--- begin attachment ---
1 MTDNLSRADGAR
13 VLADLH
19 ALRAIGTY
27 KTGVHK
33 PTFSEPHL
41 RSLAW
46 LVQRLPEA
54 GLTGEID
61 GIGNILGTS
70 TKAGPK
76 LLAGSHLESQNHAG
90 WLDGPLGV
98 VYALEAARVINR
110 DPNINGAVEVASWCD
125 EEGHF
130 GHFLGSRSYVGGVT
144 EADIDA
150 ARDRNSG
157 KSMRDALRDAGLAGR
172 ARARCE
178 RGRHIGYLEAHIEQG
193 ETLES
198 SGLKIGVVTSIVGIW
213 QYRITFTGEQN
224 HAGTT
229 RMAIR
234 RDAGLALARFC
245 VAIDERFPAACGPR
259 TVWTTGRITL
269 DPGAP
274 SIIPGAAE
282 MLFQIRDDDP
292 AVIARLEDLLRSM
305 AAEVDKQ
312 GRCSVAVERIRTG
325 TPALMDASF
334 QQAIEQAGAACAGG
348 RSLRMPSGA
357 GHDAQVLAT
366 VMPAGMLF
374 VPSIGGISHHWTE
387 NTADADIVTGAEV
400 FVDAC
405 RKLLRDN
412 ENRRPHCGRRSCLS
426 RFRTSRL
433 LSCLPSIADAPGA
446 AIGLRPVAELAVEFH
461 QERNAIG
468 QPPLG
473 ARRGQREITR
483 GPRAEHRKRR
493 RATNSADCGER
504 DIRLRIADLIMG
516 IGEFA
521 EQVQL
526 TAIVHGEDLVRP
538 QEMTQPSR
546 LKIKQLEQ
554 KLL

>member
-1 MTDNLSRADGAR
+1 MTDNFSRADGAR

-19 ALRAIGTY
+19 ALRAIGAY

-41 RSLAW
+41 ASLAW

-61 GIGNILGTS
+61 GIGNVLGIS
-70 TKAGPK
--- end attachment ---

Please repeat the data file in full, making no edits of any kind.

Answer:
1 MTDNLSRADGAR
13 VLADLH
19 ALRAIGTY
27 KTGVHK
33 PTFSEPHL
41 RSLAW
46 LVQRLPEA
54 GLTGEID
61 GIGNILGTS
70 TKAGPK
76 LLAGSHLESQNHAG
90 WLDGPLGV
98 VYALEAARVINR
110 DPNINGAVEVASWCD
125 EEGHF
130 GHFLGSRSYVGGVT
144 EADIDA
150 ARDRNSG
157 KSMRDALRDAGLAGR
172 ARARCE
178 RGRHIGYLEAHIEQG
193 ETLES
198 SGLKIGVVTSIVGIW
213 QYRITFTGEQN
224 HAGTT
229 RMAIR
234 RDAGLALARFC
245 VAIDERFPAACGPR
259 TVWTTGRITL
269 DPGAP
274 SIIPGAAE
282 MLFQIRDDDP
292 AVIARLEDLLRSM
305 AAEVDKQ
312 GRCSVAVERIRTG
325 TPALMDASF
334 QQAIEQAGAACAGG
348 RSLRMPSGA
357 GHDAQVLAT
366 VMPAGMLF
374 VPSIGGISHHWTE
387 NTADADIVTGAEV
400 FVDAC
405 RKLLRDN
412 ENRRPHCGRRSCLS
426 RFRTSRL
433 LSCLPSIADAPGA
446 AIGLRPVAELAVEFH
461 QERNAIG
468 QPPLG
473 ARRGQREITR
483 GPRAEHRKRR
493 RATNSADCGER
504 DIRLRIADLIMG
516 IGEFA
521 EQVQL
526 TAIVHGEDLVRP
538 QEMTQPSR
546 LKIKQLEQ
554 KLL

>member
-1 MTDNLSRADGAR
+1 MTDNFSRADGAR

-19 ALRAIGTY
+19 ALRAIGAY

-41 RSLAW
+41 ASLAW

-61 GIGNILGTS
+61 GIGNVLGIS
-70 TKAGPK